after four games, it's about as even as can be. both teams have won once by shutout, and once against the opposing bullpen. the mets have scored 20 runs; the cardinals, 19. mets as a team have posted a .793 OPS, cards .800. the mets have 7 hr, cardinals 6; mets have 16 walks, cards 17. both teams have swiped 2 bases.
insofar as st louis hasn't gotten a big game out of either pujols or carpenter yet, i'd say the cards are doing extremely well to be tied after four games. carpenter will get another crack at the mets, and pujols has 3 more games to put his signature on the series. he's fallen into two un-pujolslike habits vs new york: a) chasing pitches out of the strike zone, and b) trying to pull almost everything. last night he put three balls in play, all to the left side of the infield; of his 12 balls in play during the series so far, 8 have been pulled and only 4 hit to the opposite field:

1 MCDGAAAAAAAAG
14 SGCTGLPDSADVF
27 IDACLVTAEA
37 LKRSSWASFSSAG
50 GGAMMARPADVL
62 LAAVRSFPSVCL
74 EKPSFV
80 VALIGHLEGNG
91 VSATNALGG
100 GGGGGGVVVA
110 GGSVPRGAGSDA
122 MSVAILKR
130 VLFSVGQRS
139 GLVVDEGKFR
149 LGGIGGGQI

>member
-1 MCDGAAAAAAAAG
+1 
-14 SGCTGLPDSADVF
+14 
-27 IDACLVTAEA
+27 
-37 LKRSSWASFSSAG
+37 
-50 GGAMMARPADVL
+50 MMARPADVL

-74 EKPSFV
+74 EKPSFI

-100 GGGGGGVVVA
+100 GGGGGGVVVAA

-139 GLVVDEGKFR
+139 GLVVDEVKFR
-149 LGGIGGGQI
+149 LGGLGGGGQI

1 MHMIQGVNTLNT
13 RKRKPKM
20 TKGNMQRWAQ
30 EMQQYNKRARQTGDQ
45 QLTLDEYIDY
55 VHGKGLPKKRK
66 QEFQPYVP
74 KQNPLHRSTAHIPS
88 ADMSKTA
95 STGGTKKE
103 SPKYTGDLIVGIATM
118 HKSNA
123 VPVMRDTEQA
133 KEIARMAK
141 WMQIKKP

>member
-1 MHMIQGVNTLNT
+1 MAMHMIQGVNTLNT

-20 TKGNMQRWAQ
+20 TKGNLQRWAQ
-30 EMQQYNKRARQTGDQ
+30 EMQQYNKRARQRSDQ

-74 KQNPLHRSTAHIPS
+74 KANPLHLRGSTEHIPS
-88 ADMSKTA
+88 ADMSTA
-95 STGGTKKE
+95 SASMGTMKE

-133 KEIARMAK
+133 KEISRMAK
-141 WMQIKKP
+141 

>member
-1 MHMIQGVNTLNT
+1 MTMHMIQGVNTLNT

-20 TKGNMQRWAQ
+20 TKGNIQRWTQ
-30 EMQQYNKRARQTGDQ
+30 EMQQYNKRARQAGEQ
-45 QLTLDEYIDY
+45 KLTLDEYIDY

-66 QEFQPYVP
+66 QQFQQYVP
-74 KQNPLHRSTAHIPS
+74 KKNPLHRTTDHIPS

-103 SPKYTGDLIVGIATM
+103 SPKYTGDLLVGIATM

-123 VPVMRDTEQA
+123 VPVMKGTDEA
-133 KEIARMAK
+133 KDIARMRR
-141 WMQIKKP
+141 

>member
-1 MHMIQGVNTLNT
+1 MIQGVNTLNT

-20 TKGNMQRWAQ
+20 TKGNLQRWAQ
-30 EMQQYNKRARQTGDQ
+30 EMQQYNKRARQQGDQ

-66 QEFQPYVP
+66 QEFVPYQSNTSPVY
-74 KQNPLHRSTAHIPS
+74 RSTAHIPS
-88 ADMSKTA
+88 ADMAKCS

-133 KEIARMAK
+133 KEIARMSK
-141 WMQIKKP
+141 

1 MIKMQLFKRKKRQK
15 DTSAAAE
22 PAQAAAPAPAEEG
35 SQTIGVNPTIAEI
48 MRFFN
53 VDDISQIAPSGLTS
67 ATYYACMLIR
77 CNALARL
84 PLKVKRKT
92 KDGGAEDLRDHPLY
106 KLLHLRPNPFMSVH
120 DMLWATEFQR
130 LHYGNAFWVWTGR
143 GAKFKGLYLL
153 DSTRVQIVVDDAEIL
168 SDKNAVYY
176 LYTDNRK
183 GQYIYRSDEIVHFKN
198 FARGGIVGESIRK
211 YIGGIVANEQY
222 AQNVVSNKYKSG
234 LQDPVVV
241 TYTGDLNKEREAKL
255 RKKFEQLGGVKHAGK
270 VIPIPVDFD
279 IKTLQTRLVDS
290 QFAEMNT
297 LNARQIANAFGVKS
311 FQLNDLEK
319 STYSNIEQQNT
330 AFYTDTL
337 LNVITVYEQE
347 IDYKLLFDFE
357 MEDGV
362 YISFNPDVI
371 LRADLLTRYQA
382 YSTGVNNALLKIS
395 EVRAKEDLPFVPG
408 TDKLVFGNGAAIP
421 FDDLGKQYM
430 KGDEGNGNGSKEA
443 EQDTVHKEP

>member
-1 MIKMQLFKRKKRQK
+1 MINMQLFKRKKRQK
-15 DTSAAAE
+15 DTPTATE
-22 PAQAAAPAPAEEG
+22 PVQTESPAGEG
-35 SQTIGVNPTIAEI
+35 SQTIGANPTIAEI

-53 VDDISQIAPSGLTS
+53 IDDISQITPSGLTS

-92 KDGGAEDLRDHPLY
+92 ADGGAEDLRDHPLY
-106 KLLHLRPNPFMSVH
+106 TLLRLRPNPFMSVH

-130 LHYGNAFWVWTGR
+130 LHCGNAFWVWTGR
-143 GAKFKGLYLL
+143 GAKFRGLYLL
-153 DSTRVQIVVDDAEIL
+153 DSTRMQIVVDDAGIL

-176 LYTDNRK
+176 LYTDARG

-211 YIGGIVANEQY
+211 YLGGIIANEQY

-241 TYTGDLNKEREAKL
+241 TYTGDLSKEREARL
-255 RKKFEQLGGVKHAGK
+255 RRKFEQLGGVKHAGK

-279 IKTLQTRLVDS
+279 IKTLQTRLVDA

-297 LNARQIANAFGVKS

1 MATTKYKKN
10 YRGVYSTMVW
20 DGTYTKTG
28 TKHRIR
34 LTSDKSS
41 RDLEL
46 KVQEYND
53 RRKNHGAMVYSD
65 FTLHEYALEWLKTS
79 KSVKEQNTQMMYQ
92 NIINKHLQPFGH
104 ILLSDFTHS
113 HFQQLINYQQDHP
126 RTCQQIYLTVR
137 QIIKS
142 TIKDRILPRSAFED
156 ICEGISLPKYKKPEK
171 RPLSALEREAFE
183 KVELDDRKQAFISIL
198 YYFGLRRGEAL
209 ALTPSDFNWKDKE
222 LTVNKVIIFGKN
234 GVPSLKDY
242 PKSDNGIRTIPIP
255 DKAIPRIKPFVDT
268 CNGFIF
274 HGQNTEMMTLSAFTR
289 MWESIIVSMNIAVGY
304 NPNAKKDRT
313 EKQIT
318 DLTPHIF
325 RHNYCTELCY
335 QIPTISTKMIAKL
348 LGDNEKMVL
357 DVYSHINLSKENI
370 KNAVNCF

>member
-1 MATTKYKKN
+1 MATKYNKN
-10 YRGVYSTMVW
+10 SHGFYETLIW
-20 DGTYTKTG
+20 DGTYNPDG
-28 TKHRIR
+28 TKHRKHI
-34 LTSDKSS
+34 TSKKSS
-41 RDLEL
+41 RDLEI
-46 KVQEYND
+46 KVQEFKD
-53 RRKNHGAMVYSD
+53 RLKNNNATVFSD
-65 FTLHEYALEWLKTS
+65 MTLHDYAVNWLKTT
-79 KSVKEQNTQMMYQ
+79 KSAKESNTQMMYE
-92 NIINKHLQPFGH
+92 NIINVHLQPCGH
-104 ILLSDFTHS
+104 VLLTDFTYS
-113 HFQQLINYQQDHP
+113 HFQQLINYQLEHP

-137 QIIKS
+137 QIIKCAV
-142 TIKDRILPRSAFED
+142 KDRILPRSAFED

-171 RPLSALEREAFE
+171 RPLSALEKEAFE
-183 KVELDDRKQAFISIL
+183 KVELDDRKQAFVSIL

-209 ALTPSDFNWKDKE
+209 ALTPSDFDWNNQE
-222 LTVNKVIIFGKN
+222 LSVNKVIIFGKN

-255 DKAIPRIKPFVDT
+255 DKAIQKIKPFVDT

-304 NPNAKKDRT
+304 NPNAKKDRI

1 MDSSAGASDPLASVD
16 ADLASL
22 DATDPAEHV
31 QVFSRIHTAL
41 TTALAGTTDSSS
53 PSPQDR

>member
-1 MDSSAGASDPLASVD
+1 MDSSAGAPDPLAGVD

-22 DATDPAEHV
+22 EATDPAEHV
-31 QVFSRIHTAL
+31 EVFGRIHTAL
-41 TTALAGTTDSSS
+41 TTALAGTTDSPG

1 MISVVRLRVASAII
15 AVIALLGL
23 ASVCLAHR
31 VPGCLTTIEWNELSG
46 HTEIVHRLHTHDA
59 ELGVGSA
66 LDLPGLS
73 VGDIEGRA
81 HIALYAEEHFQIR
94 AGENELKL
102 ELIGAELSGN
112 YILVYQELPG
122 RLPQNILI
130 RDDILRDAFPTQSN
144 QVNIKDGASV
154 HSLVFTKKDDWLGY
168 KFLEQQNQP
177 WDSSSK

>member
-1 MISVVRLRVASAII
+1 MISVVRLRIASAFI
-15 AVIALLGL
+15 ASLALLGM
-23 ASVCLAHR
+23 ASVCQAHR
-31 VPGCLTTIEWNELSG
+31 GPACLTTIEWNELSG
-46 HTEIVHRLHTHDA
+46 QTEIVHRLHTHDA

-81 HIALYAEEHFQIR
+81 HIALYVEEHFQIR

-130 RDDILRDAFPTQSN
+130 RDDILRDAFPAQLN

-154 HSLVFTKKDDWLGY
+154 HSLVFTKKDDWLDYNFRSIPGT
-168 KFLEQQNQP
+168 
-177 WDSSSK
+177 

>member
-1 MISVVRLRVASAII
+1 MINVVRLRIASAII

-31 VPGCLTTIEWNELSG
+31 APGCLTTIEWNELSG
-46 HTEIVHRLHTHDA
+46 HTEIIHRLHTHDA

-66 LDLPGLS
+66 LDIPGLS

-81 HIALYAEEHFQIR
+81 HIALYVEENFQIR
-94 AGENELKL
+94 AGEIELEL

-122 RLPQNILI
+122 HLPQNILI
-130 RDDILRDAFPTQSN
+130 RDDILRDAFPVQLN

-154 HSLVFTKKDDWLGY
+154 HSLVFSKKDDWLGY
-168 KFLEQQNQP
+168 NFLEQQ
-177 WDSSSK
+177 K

- 5 outs to the left side of the infield
- 1 error to the left side of the infield
- 2 hits to left field
- 1 out to the right side of the infield
- 1 out to right field
- 2 hits to right field